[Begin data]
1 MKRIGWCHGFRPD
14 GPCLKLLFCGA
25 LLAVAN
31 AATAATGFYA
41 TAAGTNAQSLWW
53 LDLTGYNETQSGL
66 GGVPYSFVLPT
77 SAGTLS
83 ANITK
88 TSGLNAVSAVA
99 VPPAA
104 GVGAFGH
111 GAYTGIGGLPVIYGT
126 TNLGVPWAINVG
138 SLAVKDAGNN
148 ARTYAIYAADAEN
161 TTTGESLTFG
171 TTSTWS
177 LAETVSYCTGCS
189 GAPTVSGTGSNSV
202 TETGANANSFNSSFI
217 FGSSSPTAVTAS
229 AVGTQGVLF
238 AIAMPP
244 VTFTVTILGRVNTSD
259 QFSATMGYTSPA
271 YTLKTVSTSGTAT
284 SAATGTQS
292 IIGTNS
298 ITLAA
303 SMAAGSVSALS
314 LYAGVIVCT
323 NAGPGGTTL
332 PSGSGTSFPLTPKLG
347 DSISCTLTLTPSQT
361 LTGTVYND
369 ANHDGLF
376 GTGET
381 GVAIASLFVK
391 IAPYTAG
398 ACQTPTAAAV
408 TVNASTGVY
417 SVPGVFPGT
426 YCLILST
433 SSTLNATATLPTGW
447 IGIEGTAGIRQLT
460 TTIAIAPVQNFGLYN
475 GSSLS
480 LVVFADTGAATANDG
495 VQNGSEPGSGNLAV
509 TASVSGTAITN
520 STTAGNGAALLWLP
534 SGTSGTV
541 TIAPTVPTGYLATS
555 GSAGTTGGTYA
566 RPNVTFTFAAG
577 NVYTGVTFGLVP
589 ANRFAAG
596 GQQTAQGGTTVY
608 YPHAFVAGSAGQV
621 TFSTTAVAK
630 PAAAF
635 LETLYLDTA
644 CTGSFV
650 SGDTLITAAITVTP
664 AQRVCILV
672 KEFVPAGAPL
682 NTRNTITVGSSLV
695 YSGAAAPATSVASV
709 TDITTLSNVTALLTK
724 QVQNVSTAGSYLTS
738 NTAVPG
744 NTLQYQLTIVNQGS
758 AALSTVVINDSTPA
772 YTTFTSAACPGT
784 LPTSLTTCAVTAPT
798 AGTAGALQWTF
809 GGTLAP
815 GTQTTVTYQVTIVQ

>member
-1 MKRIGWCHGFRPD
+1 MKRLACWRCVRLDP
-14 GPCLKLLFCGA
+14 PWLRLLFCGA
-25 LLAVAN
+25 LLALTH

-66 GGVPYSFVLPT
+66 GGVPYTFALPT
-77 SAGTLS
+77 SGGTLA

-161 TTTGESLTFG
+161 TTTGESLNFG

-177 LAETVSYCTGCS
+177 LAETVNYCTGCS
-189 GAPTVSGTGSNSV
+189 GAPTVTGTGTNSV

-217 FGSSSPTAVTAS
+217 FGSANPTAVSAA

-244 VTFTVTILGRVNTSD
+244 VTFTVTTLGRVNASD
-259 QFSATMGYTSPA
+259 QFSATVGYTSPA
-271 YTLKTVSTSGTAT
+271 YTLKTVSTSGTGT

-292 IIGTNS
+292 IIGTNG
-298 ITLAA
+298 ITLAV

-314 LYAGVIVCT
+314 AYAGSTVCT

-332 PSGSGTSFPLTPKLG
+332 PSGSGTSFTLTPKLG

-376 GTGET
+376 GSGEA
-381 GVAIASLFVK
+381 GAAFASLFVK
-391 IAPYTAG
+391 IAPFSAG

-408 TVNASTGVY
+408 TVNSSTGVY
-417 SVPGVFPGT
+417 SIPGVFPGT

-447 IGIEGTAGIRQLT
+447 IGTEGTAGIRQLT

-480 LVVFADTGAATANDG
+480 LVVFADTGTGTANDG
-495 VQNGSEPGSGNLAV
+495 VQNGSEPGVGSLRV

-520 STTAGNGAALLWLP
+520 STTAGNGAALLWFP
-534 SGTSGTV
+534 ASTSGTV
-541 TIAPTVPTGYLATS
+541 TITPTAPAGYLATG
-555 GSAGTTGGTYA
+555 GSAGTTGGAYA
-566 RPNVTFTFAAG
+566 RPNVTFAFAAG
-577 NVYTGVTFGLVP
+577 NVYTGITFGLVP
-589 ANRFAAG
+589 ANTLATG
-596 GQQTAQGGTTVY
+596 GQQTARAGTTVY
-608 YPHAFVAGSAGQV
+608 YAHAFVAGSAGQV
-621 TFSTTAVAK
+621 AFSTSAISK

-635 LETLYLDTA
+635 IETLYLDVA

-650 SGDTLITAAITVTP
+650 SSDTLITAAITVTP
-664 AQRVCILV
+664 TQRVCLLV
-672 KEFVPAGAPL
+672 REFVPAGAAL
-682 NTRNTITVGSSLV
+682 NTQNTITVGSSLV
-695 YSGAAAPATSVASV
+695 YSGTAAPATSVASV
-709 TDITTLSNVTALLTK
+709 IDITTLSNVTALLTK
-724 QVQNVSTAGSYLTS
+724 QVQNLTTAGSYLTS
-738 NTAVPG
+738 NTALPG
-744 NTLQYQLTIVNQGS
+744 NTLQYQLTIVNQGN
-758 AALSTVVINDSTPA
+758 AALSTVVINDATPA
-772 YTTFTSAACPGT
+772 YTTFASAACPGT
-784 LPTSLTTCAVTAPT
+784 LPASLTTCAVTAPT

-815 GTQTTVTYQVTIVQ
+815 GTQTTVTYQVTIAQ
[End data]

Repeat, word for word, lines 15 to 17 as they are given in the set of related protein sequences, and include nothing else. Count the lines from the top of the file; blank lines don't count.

138 SLAVKDAGNN
148 ARTYAIYAADAEN
161 TTTGESLTFG